Health service's £2.3bn programme loses its head

Years before its completion, the national programme for IT in the NHS is losing the most senior civil servant directly...

Years before its completion, the national programme for IT in the NHS is losing the most senior civil servant directly accountable for its success - although his retirement apparently goes against Cabinet Office guidelines.

Sir John Pattison was last year appointed senior responsible owner (SRO) of the national programme for IT in the NHS. The Cabinet Office, in a guide issued in 2000 after a succession of government IT disasters, said that "overall responsibility for delivering the business objectives and benefits of any programme or project must be vested in a single, responsible and visible individual, the SRO."

The SRO should oversee programmes from the development of the business case to formally closing a project, if necessary briefing ministers on serious problems that arise, said the Cabinet Office guidelines.

Pattison was involved in the national programme at the outset and was among the civil servants and ministers who attended a meeting in Downing Street in February 2002, which established the terms of the national programme.

But Pattison confirmed to Computer Weekly last week that he has already begun to reduce his commitments in the role of SRO in anticipation of his retirement next year. He will be focusing on his job at the Department of Health as director of R&D.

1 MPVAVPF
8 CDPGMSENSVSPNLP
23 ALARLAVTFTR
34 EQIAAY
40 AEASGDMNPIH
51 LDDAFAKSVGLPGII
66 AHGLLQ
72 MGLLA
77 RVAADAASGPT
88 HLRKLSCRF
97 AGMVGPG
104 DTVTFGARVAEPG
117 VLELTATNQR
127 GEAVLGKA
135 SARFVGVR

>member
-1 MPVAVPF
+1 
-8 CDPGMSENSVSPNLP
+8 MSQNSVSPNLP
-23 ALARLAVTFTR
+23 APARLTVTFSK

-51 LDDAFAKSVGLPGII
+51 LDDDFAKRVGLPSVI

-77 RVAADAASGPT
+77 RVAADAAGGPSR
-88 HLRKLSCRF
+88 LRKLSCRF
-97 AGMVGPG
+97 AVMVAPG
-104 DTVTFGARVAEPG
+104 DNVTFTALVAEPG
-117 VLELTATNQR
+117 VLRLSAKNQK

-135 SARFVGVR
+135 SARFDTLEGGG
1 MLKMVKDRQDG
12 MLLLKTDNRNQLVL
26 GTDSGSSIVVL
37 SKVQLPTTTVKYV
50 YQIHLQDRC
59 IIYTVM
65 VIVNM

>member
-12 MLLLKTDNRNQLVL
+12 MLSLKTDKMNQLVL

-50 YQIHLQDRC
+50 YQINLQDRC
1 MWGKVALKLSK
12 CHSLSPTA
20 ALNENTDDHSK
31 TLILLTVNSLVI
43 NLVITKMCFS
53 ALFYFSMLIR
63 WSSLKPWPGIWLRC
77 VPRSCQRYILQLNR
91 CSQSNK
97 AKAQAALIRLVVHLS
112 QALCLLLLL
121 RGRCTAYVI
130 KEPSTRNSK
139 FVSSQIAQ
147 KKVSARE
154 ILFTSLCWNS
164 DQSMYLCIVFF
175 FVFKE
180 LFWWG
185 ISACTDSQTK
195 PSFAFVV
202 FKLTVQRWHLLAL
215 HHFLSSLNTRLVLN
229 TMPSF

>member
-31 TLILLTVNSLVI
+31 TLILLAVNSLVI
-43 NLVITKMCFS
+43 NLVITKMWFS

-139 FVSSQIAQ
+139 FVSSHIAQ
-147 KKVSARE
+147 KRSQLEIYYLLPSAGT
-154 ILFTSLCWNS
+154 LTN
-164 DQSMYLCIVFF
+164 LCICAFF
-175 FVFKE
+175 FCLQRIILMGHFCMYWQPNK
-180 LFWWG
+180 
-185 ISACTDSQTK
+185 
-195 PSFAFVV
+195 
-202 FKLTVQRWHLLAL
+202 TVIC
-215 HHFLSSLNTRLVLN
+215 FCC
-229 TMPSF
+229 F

"With the restructuring of the department I am pulling away from IT and becoming director of research and development again," said Pattison in an impromptu interview last week.

His retirement appears to go against a recommendation in the guidelines which said that "the SRO should remain in place throughout, or change only when a distinct phase of benefit delivery has been completed."

Pattison's involvement in the programme pre-dates the appointment of Richard Granger, the director general of IT in the NHS, by about six months.

Granger has led the procurement process to appoint national and local service providers. The SRO's role includes responsibility for business change. The Department of Health's Modernisation Agency is managing attempts to change the working practices of nurses and doctors whose co-operation will be crucial to the success of the national programme's systems.

The SRO in all cases "must be the business sponsor of the change that is driving the IT development. This applies to individual projects and also groups of projects making up a programme," said the guidelines which are also published by the Treasury's Office of Government Commerce.

Pattison said that ministers and Nigel Crisp, the chief executive of the NHS, were last week in the process of choosing his successor.

A spokeswoman from the Department of Health declined to comment on Pattison's retirement in the context of the Cabinet Office's guidelines.

Full report >>


Job change plans

Sir John Pattison was involved in the national programme for NHS IT at the outset. But he plans to retire from the crucial role of senior responsible owner of the programme.

He told Computer Weekly last week, "With the restructuring of the department I am pulling away from IT and becoming director of research and development again."

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